EMC MORTGAGE CORPORATION, Appellant-Respondent, v. Thomas J. PATELLA, Jr., et al., Respondents-Appellants, et al., Defendants.
In an action to foreclose a mortgage, the plaintiff appeals from so much of an order of the Supreme Court, Westchester County (Cowhey, J.), entered October 25, 1999, as denied its cross motion for summary judgment and to strike the answer of the defendants Thomas J. Patella, Jr., and Christine Patella, and granted that branch of the motion of those defendants which was for summary judgment dismissing the complaint insofar as asserted against them, and the defendants Thomas J. Patella, Jr., and Christine Patella cross-appeal from so much of the same order as purportedly denied those branches of their motion which were to cancel a notice of pendency and direct payment by the plaintiff of their costs and expenses, and for summary judgment on their counterclaims insofar as they sought judgment vacating the notice of pendency and declaring the note, mortgage, and consolidation agreement null and void.
ORDERED that the cross appeal is dismissed; and it is further,
ORDERED that the order is affirmed insofar as appealed from; and it is further,
ORDERED that the defendants Thomas J. Patella, Jr., and Christine Patella are awarded one bill of costs payable by the plaintiff.
The original consolidated note and mortgage between the defendant mortgagors Thomas J. Patella, Jr., and Christine Patella (hereinafter the Patellas) and the mortgagee Dime Savings Bank of New York, FSB (hereinafter Dime) provided that the payment of the mortgage debt could be accelerated on default at Dime's option. Thereafter, when the Patellas allegedly defaulted, Dime indicated that it was exercising its option to call in the mortgage and demanded payment of the entire mortgage debt by letter to them dated August 20, 1992. Subsequently, by filing a summons and complaint, both dated September 14, 1992, Dime commenced a foreclosure action.
After an unsuccessful summary judgment motion, the Supreme Court, Westchester County, dismissed Dime's foreclosure action as a result of its failure to appear at a certification conference. Although Dime was provided with the opportunity to move to vacate its default, it failed to do so.
Thereafter, the mortgage went through a series of assignments, and ultimately, on March 21, 1997, it was assigned to the plaintiff. By letter dated February 26, 1998, the plaintiff notified the Patellas of its intention to commence foreclosure proceedings and demanded payment of the mortgage debt. Then, by the filing of a summons and complaint, both dated April 28, 1999, the plaintiff commenced the instant foreclosure action. The Patellas moved for summary judgment dismissing the complaint insofar as asserted against them on the ground, inter alia, that the action was time-barred, since the entire mortgage debt became due and payable upon their alleged default more than six years earlier.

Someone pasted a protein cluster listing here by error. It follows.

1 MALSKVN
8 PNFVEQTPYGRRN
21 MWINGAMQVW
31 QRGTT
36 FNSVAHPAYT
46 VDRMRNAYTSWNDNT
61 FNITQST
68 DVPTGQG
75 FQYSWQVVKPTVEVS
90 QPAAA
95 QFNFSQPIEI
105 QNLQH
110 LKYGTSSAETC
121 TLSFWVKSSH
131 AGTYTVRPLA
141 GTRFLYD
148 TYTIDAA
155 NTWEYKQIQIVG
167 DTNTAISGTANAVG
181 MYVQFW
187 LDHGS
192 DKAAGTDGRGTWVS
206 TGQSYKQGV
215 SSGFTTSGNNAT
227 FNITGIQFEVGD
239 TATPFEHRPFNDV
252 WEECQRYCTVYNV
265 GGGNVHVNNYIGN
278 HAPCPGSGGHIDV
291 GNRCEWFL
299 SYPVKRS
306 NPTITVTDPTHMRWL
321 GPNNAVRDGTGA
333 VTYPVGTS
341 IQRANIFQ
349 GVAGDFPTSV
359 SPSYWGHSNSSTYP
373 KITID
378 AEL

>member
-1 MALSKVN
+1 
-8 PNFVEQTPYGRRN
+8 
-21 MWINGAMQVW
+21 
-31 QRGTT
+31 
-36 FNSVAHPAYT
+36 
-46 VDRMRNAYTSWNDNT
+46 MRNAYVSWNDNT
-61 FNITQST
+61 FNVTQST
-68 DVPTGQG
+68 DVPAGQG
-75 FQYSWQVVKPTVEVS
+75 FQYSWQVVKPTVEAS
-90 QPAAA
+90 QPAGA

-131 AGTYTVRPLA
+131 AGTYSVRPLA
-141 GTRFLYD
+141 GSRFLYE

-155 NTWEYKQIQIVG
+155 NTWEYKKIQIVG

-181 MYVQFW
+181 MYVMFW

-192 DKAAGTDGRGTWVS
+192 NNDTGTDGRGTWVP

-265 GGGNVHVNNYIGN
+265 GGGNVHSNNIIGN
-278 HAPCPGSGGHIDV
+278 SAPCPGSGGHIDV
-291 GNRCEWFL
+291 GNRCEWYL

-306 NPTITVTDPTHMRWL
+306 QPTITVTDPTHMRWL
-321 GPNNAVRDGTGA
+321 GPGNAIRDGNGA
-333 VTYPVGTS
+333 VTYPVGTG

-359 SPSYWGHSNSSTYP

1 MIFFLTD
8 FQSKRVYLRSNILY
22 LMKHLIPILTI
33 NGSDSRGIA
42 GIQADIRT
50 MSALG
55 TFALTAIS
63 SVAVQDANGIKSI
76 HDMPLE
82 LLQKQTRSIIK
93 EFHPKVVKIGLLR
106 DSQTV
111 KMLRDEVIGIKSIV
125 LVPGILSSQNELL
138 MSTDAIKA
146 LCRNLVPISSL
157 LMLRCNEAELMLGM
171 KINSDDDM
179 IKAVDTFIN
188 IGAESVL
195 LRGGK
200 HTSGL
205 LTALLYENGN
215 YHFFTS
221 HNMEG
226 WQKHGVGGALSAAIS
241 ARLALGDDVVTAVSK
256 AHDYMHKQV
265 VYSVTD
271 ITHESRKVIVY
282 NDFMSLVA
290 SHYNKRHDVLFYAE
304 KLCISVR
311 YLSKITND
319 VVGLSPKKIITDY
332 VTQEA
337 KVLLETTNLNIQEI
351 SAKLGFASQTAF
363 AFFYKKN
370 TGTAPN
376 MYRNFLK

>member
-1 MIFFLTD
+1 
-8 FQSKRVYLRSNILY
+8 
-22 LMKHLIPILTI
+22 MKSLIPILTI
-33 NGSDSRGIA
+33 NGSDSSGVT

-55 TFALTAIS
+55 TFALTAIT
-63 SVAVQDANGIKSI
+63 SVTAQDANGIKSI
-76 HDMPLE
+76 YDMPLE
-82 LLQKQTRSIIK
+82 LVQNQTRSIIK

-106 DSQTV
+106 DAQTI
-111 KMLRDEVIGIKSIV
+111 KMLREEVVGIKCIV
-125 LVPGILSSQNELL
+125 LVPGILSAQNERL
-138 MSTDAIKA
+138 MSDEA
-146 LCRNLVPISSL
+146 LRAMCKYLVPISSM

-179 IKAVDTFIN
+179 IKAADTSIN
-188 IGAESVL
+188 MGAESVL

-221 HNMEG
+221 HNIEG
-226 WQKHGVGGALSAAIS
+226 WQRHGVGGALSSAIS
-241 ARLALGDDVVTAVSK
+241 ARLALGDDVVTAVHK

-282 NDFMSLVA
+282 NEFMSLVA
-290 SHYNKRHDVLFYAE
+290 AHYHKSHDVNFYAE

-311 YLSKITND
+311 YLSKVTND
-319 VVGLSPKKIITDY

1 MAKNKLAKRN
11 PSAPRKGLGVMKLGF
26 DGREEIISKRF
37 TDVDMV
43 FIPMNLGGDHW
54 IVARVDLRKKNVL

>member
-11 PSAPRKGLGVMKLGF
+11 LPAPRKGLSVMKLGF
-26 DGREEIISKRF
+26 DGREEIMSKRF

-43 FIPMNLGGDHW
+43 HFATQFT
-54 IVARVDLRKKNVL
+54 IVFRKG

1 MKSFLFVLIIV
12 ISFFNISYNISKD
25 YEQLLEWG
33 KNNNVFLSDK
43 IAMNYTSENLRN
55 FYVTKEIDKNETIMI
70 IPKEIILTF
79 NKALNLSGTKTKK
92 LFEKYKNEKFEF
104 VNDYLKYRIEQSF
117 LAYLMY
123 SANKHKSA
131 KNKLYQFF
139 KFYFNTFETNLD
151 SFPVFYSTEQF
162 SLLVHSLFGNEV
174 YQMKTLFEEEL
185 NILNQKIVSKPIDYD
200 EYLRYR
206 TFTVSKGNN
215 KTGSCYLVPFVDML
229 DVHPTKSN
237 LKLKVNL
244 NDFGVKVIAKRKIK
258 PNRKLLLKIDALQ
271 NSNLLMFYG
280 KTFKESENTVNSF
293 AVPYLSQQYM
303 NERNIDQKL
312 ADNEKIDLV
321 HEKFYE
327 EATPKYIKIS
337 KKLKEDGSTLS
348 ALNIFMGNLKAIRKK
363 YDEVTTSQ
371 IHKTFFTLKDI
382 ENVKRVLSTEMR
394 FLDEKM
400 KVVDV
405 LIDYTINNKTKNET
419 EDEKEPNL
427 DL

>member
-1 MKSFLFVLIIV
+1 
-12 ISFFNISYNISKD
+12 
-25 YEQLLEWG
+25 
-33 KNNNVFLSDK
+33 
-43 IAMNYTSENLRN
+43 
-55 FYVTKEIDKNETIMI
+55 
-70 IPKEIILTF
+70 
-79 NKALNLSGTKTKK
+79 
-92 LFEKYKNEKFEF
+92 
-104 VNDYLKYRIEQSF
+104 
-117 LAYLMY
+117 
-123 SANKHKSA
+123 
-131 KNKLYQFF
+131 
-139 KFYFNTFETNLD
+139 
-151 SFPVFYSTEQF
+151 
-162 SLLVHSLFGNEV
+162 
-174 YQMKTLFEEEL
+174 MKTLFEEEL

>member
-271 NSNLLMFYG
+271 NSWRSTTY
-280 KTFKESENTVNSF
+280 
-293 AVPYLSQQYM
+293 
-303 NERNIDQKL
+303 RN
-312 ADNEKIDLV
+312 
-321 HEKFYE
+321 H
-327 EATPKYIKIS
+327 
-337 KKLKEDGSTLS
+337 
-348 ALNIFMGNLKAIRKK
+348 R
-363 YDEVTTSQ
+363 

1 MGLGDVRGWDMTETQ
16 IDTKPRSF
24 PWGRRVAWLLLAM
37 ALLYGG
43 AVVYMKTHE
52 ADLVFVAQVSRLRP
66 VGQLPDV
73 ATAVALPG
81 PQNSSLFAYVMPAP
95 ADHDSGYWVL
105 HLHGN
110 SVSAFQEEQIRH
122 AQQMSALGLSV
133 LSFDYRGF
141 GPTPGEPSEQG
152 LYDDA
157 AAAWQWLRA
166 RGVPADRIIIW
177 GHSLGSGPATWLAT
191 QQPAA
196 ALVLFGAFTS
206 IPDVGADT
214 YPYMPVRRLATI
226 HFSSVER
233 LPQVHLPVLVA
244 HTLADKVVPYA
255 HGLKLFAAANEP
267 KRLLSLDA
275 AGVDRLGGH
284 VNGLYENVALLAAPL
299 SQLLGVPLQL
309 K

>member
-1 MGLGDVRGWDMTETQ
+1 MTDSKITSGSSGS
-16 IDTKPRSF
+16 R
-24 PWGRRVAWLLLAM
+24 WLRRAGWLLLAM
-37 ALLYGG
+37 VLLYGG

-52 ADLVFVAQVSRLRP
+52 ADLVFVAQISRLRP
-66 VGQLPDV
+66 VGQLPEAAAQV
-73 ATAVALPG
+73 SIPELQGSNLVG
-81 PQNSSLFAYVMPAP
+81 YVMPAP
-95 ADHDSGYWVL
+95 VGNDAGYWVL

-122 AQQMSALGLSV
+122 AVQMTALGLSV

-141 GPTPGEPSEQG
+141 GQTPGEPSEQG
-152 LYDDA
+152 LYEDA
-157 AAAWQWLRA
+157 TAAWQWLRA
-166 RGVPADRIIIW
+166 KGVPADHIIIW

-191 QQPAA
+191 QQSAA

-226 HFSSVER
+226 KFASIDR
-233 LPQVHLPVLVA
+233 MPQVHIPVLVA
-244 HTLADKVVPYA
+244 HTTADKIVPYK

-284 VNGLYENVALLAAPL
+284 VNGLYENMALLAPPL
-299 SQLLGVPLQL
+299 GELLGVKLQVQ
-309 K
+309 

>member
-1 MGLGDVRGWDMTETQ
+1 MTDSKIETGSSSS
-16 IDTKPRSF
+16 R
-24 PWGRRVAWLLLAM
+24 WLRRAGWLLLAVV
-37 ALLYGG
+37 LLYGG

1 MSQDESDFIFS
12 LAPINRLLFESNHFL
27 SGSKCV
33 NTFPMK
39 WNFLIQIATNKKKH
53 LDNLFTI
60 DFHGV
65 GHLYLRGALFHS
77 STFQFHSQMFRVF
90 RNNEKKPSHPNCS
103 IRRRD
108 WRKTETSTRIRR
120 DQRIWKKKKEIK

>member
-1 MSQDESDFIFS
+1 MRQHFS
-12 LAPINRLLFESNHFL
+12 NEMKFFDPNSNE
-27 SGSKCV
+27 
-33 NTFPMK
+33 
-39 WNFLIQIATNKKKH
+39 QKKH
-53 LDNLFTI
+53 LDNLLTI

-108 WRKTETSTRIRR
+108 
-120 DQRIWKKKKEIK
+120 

The law is well settled that, even if a mortgage is payable in installments, once a mortgage debt is accelerated, the entire amount is due and the Statute of Limitations begins to run on the entire debt (see, Rols Capital Co. v. Beeten, 264 A.D.2d 724, 696 N.Y.S.2d 48; Loiacono v. Goldberg, 240 A.D.2d 476, 477, 658 N.Y.S.2d 138). As this court stated in Federal Natl. Mtge. Assn. v. Mebane, 208 A.D.2d 892, 618 N.Y.S.2d 88, once a mortgage debt is accelerated, “the borrowers' right and obligation to make monthly installments ceased and all sums [become] immediately due and payable”, and the six-year Statute of Limitations begins to run on the entire mortgage debt (Federal Natl. Mtge. Assn. v. Mebane, supra, at 894, 618 N.Y.S.2d 88).
In this case, it is undisputed that in 1992 Dime notified the Patellas that their mortgage debt was being accelerated. Accordingly, at that point in time, the entire mortgage debt became due, and the Statute of Limitations began to run. Although a lender may revoke its election to accelerate the mortgage, the dismissal of the prior foreclosure action by the court did not constitute an affirmative act by the lender revoking its election to accelerate, and the record is barren of any affirmative act of revocation occurring during the six-year Statute of Limitations period subsequent to the initiation of the prior action (see, Federal Natl. Mtge. Assn. v. Mebane, supra, at 894, 618 N.Y.S.2d 88). Consequently, this foreclosure action is time-barred (see, CPLR 213).
Contrary to the Patellas' contentions, the court did not deny those branches of their motion which were to vacate the notice of pendency and to award them costs and expenses, or which were for summary judgment on their counterclaims seeking to vacate the notice of pendency and to declare the mortgage, note, and consolidated agreement null and void. The court failed to address those issues. Accordingly, those branches of the motion remain pending and undecided (see, Katz v. Katz, 68 A.D.2d 536, 418 N.Y.S.2d 99).